Sowing Beauty in the Meadow
Esther Jackson is the Public Services Librarian at NYBG’s LuEsther T. Mertz Library where she manages Reference and Circulation services and oversees the Plant Information Office. She spends much of her time assisting researchers, providing instruction related to library resources, and collaborating with NYBG staff on various projects related to Garden initiatives and events.
Sowing Beauty: Designing Flowering Meadows from Seed is a new book from James Hitchmough and Timber Press. Hitchmough is an established author of popular garden writing as well as a respected academic. Sowing Beauty offers readers a hybrid of academic and popular writing related to meadow garden creation featuring plants from around the world.
In addition to an introduction and appendices, the book itself is separated into sections titled “Looking to nature for inspiration and design wisdom,” “Designing naturalistic herbaceous plant communities,” “Seed mix design, implementation, and initial establishment,” “Establishment and management,” and “Case studies of sown prairies, meadows, and steppe.”
Sowing Beauty is an attractive and interesting book, but a hard one to classify. The book centers around Hitchmough’s unique style and somewhat radical practice of sowing meadows from seed. Sowing Beauty is home gardener-friendly in terms of content, detailing the process of meadow-sowing from start to finish. Readers learn to create seed mixes, sow their seeds, and maintain their meadows over time.
While the book is ostensibly about naturalistic meadow gardens, Hitchmough advocates very strongly for the use of non-native plant species, especially in the case of gardens created in urban areas for the pleasure of humans. As he has written on the topic of how humans interact with nature, this human-first approach is understandable. Continuing the case for non-natives, Hitchmough also makes note of the fact that in certain studies, non-native plants performed similar ecosystem functions as their native counterparts. Hitchmough’s point, here, is that non-native plants can serve a purpose both for the enjoyment of people and as a part of a healthy ecosystem.
Both of these points have merit, although Hitchmough certainly underplays the devastating effect that invasive species in particular can have on the biodiversity of native plant communities. He cites a study conducted in the UK by Chris Thomas and Georgina Palmer that found, “at the national level, naturalized exotic plant species had no measurable negative impact on native plant biodiversity.” That may well be the case for this study, but there are innumerable additional studies that belay Hitchmough’s implication that invasive species aren’t all that bad, really. Hitchmough writes, “There is a whole industry in many countries in praise of the native, so it is difficult to challenge the mantra of ‘native good, alien bad,’ but this is what the urban ecology scientific literature is increasingly doing. Once you move beyond romanticism and political native tags, ecologically speaking exotics and natives behave in pretty much the same sort of ways.” In essence, provided that one is thinking of the ecosystem as a whole as opposed to the plant organisms themselves, what’s the big problem with using non-native species? In support of this idea, Hitchmough blurs the lines between non-native species and invasive species, which is arguably irresponsible and opaque.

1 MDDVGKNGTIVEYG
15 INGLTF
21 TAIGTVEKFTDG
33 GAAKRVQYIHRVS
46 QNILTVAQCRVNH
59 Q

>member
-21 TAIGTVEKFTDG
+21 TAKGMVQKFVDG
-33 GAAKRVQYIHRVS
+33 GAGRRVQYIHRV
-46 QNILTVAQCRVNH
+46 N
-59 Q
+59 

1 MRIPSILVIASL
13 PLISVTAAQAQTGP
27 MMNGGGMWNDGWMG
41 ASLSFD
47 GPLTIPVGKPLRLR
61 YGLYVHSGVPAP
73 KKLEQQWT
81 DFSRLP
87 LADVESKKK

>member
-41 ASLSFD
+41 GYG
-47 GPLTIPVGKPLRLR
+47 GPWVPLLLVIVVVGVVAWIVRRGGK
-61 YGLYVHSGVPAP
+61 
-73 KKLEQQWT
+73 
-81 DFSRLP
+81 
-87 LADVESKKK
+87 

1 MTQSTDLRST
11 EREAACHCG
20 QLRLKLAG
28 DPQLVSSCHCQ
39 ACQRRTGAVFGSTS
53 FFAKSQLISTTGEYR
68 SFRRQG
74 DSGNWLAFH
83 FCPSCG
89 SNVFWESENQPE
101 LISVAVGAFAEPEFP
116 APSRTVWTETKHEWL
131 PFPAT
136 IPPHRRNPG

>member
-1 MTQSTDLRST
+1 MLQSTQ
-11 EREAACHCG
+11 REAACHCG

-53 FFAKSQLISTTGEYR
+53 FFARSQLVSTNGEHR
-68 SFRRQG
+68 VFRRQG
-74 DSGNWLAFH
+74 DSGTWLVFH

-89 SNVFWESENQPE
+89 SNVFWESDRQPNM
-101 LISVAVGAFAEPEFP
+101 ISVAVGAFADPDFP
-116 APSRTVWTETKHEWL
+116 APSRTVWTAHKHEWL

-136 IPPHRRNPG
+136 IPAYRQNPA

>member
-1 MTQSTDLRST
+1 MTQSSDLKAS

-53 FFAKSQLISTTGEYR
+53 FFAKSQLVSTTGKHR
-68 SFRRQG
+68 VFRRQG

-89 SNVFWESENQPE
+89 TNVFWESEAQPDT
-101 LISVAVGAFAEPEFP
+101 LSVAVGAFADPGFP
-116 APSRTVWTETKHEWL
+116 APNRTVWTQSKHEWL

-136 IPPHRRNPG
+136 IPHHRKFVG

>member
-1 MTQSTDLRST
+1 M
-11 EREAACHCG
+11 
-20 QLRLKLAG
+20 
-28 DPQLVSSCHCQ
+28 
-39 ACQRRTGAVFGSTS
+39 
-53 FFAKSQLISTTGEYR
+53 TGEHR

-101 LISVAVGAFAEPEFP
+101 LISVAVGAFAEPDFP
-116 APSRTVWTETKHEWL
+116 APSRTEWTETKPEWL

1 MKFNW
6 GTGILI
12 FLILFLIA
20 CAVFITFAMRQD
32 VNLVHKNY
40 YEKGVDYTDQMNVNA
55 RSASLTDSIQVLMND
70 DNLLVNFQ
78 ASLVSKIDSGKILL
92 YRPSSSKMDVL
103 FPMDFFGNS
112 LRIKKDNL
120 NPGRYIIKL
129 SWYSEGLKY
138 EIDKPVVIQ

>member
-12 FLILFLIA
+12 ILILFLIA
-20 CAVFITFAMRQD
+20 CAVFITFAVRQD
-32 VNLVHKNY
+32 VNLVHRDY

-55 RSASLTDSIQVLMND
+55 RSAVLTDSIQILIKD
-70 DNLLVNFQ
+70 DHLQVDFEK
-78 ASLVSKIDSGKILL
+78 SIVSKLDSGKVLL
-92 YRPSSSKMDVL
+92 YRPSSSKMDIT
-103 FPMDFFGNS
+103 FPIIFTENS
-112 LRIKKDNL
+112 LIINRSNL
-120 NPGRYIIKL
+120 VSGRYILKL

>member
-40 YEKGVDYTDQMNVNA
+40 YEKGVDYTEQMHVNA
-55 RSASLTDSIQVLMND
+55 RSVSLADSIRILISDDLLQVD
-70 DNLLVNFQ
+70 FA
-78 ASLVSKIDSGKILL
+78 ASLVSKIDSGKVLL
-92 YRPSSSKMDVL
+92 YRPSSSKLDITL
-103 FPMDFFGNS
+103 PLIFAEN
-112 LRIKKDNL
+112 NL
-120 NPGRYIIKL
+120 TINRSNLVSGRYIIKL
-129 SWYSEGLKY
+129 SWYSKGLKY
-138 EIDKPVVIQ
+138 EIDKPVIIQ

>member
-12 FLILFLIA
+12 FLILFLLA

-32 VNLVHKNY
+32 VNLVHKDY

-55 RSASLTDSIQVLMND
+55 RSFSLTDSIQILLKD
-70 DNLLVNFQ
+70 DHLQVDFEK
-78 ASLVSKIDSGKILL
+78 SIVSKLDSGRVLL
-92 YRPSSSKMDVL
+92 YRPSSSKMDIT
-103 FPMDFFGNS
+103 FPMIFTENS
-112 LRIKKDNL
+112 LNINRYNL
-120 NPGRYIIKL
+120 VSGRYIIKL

While it is true that not all non-native species are invasive, downplaying the tremendous amount of evidence that some non-natives are absolutely having a negative impact on intact native ecosystems is very detrimental. To actively encourage the use of non-natives and invasives suggests dangerous ignorance about the complex webs of interactions that make up ecosystem-level functions. Local extinctions of plants, insects, and other animals, and the disruption of food webs and other delicate ecosystem-level interactions, all of which can occur in response to invasive species, can lead to permanent global extinction and potentially have profound impacts on cycles and systems that affect the quality of human life, in addition to that of many other life forms. Hitchmough’s cavalier attitude is appalling.
The issues of native versus non-native or invasive species aside, Sowing Beauty is a densely-packed and interesting book featuring plant palettes from many regions and designs from various gardens. While the book includes Australian, American, European, African, and Asian plant palettes, the gardens profiled are nearly all located in the United Kingdom. While the text itself is written as a narrative, it seems to have good utility as a reference book. Readers might browse a few pages about the alpine meadows of Eurasia or the South African steppe. They might review detailed charts about emergence rates based on watering patterns. Perhaps they will read about successes and challenges at the locations of Hitchmough’s various projects, enjoying the photographs of beautiful and robust plant communities. Used in tandem with other books about meadow gardening, Sowing Beauty offers a different perspective and style for home gardeners and professional horticulturists alike.
In the end, Sowing Beauty is worth the read if you have an interest in meadow gardening and in plant communities fostered primarily for human enjoyment.